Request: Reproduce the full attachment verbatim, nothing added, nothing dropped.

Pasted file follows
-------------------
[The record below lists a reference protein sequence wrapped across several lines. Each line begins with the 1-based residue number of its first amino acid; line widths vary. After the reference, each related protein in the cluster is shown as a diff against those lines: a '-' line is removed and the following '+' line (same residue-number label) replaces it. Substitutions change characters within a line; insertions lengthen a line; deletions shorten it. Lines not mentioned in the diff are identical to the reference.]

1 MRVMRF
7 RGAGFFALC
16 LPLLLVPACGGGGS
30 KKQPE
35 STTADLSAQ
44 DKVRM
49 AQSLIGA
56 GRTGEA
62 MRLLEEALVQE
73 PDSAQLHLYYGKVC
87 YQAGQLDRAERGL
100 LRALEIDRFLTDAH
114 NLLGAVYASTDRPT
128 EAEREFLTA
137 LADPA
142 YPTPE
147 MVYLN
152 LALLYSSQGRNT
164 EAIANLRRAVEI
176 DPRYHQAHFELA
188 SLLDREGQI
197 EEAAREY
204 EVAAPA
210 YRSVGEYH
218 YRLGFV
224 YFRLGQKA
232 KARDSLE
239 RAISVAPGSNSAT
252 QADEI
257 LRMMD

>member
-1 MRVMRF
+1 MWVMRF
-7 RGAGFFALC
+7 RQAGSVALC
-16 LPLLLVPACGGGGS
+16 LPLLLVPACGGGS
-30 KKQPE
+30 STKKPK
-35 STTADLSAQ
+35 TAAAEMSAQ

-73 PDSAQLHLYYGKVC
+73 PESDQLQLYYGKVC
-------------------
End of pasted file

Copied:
[The record below lists a reference protein sequence wrapped across several lines. Each line begins with the 1-based residue number of its first amino acid; line widths vary. After the reference, each related protein in the cluster is shown as a diff against those lines: a '-' line is removed and the following '+' line (same residue-number label) replaces it. Substitutions change characters within a line; insertions lengthen a line; deletions shorten it. Lines not mentioned in the diff are identical to the reference.]

1 MRVMRF
7 RGAGFFALC
16 LPLLLVPACGGGGS
30 KKQPE
35 STTADLSAQ
44 DKVRM
49 AQSLIGA
56 GRTGEA
62 MRLLEEALVQE
73 PDSAQLHLYYGKVC
87 YQAGQLDRAERGL
100 LRALEIDRFLTDAH
114 NLLGAVYASTDRPT
128 EAEREFLTA
137 LADPA
142 YPTPE
147 MVYLN
152 LALLYSSQGRNT
164 EAIANLRRAVEI
176 DPRYHQAHFELA
188 SLLDREGQI
197 EEAAREY
204 EVAAPA
210 YRSVGEYH
218 YRLGFV
224 YFRLGQKA
232 KARDSLE
239 RAISVAPGSNSAT
252 QADEI
257 LRMMD

>member
-1 MRVMRF
+1 MWVMRF
-7 RGAGFFALC
+7 RQAGSVALC
-16 LPLLLVPACGGGGS
+16 LPLLLVPACGGGS
-30 KKQPE
+30 STKKPK
-35 STTADLSAQ
+35 TAAAEMSAQ

-73 PDSAQLHLYYGKVC
+73 PESDQLQLYYGKVC